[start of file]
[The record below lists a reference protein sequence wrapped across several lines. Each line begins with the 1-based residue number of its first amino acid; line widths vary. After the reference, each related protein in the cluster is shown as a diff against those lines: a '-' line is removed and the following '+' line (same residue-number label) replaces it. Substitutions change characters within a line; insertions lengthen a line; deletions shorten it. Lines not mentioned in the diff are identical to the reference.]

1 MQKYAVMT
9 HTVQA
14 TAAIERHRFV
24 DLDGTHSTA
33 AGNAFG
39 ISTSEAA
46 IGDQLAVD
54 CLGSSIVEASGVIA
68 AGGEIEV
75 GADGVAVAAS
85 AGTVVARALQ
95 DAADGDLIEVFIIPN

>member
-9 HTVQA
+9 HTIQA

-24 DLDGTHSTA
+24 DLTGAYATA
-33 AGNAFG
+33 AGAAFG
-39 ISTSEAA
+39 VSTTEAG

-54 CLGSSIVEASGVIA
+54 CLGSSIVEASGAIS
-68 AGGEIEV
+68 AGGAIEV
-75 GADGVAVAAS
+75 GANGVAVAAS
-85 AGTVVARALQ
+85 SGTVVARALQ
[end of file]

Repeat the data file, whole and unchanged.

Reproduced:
[The record below lists a reference protein sequence wrapped across several lines. Each line begins with the 1-based residue number of its first amino acid; line widths vary. After the reference, each related protein in the cluster is shown as a diff against those lines: a '-' line is removed and the following '+' line (same residue-number label) replaces it. Substitutions change characters within a line; insertions lengthen a line; deletions shorten it. Lines not mentioned in the diff are identical to the reference.]

1 MQKYAVMT
9 HTVQA
14 TAAIERHRFV
24 DLDGTHSTA
33 AGNAFG
39 ISTSEAA
46 IGDQLAVD
54 CLGSSIVEASGVIA
68 AGGEIEV
75 GADGVAVAAS
85 AGTVVARALQ
95 DAADGDLIEVFIIPN

>member
-9 HTVQA
+9 HTIQA

-24 DLDGTHSTA
+24 DLTGAYATA
-33 AGNAFG
+33 AGAAFG
-39 ISTSEAA
+39 VSTTEAG

-54 CLGSSIVEASGVIA
+54 CLGSSIVEASGAIS
-68 AGGEIEV
+68 AGGAIEV
-75 GADGVAVAAS
+75 GANGVAVAAS
-85 AGTVVARALQ
+85 SGTVVARALQ